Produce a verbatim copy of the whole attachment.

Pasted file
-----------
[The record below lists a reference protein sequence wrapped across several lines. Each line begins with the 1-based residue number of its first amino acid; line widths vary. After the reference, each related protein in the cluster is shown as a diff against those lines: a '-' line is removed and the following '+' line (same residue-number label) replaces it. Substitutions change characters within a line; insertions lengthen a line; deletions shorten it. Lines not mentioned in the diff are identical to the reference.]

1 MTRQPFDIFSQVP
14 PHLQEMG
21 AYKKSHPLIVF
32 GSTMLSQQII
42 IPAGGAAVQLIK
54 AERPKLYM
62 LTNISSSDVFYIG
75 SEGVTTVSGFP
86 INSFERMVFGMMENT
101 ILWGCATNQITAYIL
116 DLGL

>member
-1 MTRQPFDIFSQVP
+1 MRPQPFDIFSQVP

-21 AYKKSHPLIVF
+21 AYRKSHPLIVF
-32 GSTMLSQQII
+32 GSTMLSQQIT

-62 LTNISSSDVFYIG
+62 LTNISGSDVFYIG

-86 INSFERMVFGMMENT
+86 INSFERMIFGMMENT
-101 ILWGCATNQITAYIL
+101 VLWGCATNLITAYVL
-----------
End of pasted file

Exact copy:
[The record below lists a reference protein sequence wrapped across several lines. Each line begins with the 1-based residue number of its first amino acid; line widths vary. After the reference, each related protein in the cluster is shown as a diff against those lines: a '-' line is removed and the following '+' line (same residue-number label) replaces it. Substitutions change characters within a line; insertions lengthen a line; deletions shorten it. Lines not mentioned in the diff are identical to the reference.]

1 MTRQPFDIFSQVP
14 PHLQEMG
21 AYKKSHPLIVF
32 GSTMLSQQII
42 IPAGGAAVQLIK
54 AERPKLYM
62 LTNISSSDVFYIG
75 SEGVTTVSGFP
86 INSFERMVFGMMENT
101 ILWGCATNQITAYIL
116 DLGL

>member
-1 MTRQPFDIFSQVP
+1 MRPQPFDIFSQVP

-21 AYKKSHPLIVF
+21 AYRKSHPLIVF
-32 GSTMLSQQII
+32 GSTMLSQQIT

-62 LTNISSSDVFYIG
+62 LTNISGSDVFYIG

-86 INSFERMVFGMMENT
+86 INSFERMIFGMMENT
-101 ILWGCATNQITAYIL
+101 VLWGCATNLITAYVL